The amount of plastic bag litter in Western Australia has fallen by 29.9 per cent, according to the latest National Litter Index Report.

The drop follows the state’s introduction of a lightweight plastic bag ban in July last year.

Environment Minister Stephen Dawson said the National Litter Index also indicates that the total volume and number of items littered in Western Australia has fallen by 15.7 per cent and 8.5 per cent respectively.

According to Mr Dawson, the state also saw a 18.3 per cent reduction in glass litter, and a 7.1 per cent reduction in paper litter.

“The latest index also found less litter at West Australian beaches with a 58.6 per cent drop, retail precincts falling 46.9 per cent, shopping centres down 9.3 per cent, major roads and highways dropping 8.2 per cent and recreational parks down 1.5 per cent, compared to the previous report,” Mr Dawson said.

“Higher levels of litter were counted on residential streets, rising 4.7 per cent, industrial precincts 3.5 per cent and at car parks, increasing by more than 27 per cent.”

Mr Dawson said cigarette butts and cigarette packaging continue to be the most littered item, making up almost one third of the states litter.

“It is never ok to litter your cigarette butts. There is a serious risk of bushfire caused by disposing of lit cigarettes, as well as being harmful to our wildlife,” Mr Dawson said.

“To raise awareness of this major problem, Keep Australia Beautiful WA has launched a campaign highlighting the effects of cigarette butts on the environment and remind smokers they face fines of up to $500 for littering cigarette butts.”

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EOI’s sought for WA Contaminated Sites Committee

The Western Australian Government is seeking expressions of interest to join the state’s Contaminated Sites Committee, which determines appeals of contaminated site matters.

The independent committee, established in 2006 under the Contaminated Sites Act 2003, makes decisions regarding clean up, remediation responsibilities and classifications of contaminated sites.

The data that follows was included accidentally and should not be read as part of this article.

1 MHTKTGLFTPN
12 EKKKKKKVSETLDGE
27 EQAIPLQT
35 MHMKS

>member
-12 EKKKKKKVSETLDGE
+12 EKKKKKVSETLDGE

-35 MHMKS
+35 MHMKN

Environment Minister Stephen Dawson said all current Contaminated Sites Committee members’ roles expire shortly, with three in October and two, including the chairperson, in December.

“WA’s Contaminated Sites Act makes it compulsory to report known or suspected contaminated sites, making this among the most progressive contaminated sites legislation in Australia,” Mr Dawson said.

“The committee has acted effectively in resolving more than 150 appeals over more than a decade, and the new members will no doubt play an important role in ensuring this continues.”

Mr Dawson said government is seeking committee members with knowledge, skills and expertise in environmental or contaminated site management, as well as legal practitioners with experience in environmental or property law.

Expressions of interest close 20 September.

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Funding available for WA waste sector

The Western Australian government has announced a further $1.17 million in funding for projects that will support the state’s waste and recycling sector.

Environment Minister Stephen Dawson said the latest round of funding supports the continued development of waste and recycling infrastructure in Western Australia, and reinforces government’s commitment to a cleaner, more sustainable environment.

“Waste is a priority issue for the state government, and we are committed to funding initiatives through the Community and Industry Engagement program,” Mr Dawson said.

“This program gives industry and community groups financial backing for projects that contribute to Western Australia becoming a sustainable, low-waste, circular economy.”

Projects to improve the recovery and reuse of glass, construction and demolition materials, food organics and garden organics, as well as those that encourage behaviour change, are encouraged to apply for a funding grant.